Link seller spam is nothing new, and will most likely exist and evolve for as long as the internet has a need for marketing.
Unfortunately, it must work to a point – albeit to a low percentage, but I can imagine the volume and velocity that the emails are outreached in means that even at a low conversion percentage, it’s worthwhile for the sender.
Given we’re now in 2020, and the most recent change to the spam link practice (for most) is they did a find/replace and swapped out their high PR websites for high DA websites instead, thanks Moz.
Every now and again, you find a real genuine website that’s slipped through the net.
I got an email through today from someone in Noida, India (I had them click on a link so I could find their location) pretending to be a lady from San Francisco, using the standard stolen profile image and sparse profile, and I had a look at their websites on offer.
It’s common practice for link spam sellers to purchase drop domains and reuse them based on their prior history. Within this person’s list of websites one stood out:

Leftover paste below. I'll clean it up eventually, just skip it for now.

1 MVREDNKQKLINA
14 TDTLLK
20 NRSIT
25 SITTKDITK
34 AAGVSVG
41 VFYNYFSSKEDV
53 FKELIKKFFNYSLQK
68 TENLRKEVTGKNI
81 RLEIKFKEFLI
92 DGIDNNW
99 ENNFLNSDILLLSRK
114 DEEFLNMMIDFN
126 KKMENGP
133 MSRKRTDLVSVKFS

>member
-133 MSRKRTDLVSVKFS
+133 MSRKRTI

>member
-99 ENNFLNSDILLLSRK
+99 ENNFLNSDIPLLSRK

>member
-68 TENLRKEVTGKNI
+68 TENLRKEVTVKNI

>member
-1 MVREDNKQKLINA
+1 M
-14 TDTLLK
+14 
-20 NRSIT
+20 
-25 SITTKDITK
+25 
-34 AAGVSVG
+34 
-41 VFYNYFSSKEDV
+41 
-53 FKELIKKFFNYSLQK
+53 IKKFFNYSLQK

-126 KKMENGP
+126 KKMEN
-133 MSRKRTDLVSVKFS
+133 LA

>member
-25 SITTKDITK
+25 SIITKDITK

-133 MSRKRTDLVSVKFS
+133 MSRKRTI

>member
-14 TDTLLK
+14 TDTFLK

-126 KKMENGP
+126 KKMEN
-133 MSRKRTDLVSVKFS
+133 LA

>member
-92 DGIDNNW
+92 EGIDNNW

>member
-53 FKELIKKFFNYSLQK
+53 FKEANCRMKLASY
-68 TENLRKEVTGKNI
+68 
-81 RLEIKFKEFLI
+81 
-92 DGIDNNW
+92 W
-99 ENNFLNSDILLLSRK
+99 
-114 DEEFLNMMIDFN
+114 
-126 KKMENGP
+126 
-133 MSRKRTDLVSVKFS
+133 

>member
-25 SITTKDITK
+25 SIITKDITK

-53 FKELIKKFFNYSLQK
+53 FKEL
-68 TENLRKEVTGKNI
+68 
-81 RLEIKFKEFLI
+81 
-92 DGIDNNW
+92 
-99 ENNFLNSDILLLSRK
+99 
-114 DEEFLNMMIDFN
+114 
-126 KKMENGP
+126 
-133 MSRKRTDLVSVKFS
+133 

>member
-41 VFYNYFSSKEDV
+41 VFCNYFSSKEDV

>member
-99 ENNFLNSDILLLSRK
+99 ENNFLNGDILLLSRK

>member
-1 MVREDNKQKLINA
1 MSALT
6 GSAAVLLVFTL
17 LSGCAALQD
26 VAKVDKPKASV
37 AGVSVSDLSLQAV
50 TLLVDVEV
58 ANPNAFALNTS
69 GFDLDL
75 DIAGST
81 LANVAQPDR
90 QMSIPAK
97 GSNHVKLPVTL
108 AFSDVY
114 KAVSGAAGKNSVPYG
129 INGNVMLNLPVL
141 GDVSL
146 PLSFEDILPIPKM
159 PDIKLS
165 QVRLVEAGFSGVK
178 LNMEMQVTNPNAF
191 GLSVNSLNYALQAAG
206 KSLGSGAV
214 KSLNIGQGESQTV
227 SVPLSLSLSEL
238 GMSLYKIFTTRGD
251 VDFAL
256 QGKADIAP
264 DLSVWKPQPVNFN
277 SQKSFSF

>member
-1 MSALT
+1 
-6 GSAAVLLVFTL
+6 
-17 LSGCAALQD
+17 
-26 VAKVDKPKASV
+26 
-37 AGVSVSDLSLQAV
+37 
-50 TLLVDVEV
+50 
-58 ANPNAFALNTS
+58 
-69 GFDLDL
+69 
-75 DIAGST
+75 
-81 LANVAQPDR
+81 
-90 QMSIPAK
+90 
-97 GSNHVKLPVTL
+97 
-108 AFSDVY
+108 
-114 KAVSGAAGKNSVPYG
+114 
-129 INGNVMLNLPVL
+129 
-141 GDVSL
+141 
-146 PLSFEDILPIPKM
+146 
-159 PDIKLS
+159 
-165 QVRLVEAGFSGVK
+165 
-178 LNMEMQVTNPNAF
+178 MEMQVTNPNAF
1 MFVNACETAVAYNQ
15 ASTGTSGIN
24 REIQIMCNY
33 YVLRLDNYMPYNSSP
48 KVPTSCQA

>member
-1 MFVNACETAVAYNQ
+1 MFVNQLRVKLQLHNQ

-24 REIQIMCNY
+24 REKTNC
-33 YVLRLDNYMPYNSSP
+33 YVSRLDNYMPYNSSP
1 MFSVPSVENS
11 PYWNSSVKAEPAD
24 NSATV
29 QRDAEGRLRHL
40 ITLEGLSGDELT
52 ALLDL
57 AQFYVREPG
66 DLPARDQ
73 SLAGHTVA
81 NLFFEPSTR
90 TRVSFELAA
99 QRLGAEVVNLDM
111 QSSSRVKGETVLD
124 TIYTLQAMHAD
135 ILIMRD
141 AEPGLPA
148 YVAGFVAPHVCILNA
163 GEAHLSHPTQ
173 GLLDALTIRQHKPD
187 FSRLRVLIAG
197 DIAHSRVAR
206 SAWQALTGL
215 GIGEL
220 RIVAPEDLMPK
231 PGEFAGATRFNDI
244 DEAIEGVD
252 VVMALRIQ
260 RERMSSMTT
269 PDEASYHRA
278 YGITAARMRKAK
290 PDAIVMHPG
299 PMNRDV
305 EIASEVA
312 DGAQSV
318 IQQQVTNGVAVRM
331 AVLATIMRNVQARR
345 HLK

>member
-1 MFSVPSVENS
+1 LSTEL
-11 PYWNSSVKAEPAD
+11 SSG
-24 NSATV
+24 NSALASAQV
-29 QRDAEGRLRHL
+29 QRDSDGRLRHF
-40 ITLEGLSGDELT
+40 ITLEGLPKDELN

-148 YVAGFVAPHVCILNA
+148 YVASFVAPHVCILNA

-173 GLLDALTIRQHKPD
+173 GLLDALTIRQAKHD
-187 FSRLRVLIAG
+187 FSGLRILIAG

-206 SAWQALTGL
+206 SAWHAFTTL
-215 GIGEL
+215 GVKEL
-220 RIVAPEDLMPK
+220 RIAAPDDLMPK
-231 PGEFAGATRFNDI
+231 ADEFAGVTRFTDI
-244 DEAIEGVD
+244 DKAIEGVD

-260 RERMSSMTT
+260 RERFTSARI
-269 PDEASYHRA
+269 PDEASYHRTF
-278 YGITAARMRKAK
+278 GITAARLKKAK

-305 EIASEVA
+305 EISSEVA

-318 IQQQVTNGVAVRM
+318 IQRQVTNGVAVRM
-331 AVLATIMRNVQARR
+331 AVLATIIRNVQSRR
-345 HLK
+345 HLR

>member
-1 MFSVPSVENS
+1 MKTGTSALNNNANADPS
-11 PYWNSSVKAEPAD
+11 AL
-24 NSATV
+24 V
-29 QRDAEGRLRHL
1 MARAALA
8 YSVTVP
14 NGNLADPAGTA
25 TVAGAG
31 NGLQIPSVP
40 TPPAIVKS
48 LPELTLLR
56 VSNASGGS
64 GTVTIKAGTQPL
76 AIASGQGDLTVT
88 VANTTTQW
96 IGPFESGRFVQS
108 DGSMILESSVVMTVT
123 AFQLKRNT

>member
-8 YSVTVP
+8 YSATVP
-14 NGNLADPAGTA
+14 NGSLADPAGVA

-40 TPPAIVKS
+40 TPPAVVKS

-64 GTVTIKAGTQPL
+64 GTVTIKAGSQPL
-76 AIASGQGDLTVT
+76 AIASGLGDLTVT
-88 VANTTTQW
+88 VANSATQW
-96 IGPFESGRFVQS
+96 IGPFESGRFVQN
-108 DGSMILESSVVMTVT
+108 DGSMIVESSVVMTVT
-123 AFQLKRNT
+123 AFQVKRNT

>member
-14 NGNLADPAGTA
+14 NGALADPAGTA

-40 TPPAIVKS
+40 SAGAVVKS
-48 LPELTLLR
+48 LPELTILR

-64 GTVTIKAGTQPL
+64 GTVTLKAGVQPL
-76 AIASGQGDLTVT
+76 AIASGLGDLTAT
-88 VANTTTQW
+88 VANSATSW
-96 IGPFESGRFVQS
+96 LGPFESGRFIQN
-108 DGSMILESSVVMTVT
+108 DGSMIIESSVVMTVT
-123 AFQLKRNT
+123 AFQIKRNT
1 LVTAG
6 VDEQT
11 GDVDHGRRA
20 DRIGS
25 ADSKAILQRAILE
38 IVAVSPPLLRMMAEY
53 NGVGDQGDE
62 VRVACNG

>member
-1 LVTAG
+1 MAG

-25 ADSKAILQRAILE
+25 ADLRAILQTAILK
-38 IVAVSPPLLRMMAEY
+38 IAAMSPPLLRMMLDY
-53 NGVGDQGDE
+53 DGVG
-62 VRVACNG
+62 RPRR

So I went on WayBack Machine to conduct a postmortem:
At first glance, I thought this was just another website made back in 2011 to capitalize on the hype of the royal wedding. But then on closer inspection, could this be the actual official website from the event?!
The footer, and footer links, tell me it might be.
- Link to the official Prince of Wales website
- “Coming to London?” link to official Gov pages
- Terms and Conditions, Privacy Statement & an Accessibility Statement
- “Implemented by Accenture” link
This is either genuine, or a lot of effort has gone into this to make it genuine. The backlink profile leads me to believe it’s genuine. The site has/was referenced to across a number of Wikipedia articles on the event, as well as by a large number of news publications (from around the world) to support statements made about the ceremony, venue, date, and time – and the final proof that it’s real, it’s linked to from the official UK royal family website:
So what has become of this piece of British digital history? They let the domain expire.
It appears as though content ceased to be published in 2011, and for 8 years it just sat in the ether with DNS resolution errors and was picked up again in 2019 and then WayBack machine scraped for all content from 2010 and 2011, with further content being added/sold in recent months around the wedding theme.
It’s a shame that a piece of British digital history has fallen into the hands of link sellers, and I’m surprised that those responsible for digital assets within the Royal household/brand/holding group would let such a domain expire and fall into the hands of anyone.